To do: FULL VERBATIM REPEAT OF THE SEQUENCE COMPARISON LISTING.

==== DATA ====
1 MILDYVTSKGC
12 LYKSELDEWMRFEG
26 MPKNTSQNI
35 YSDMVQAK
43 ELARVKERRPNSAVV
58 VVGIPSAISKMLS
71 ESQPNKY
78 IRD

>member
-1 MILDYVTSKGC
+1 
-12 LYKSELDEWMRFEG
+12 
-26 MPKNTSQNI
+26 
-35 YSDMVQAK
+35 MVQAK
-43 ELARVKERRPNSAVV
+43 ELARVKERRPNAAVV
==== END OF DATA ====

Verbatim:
1 MILDYVTSKGC
12 LYKSELDEWMRFEG
26 MPKNTSQNI
35 YSDMVQAK
43 ELARVKERRPNSAVV
58 VVGIPSAISKMLS
71 ESQPNKY
78 IRD

>member
-1 MILDYVTSKGC
+1 
-12 LYKSELDEWMRFEG
+12 
-26 MPKNTSQNI
+26 
-35 YSDMVQAK
+35 MVQAK
-43 ELARVKERRPNSAVV
+43 ELARVKERRPNAAVV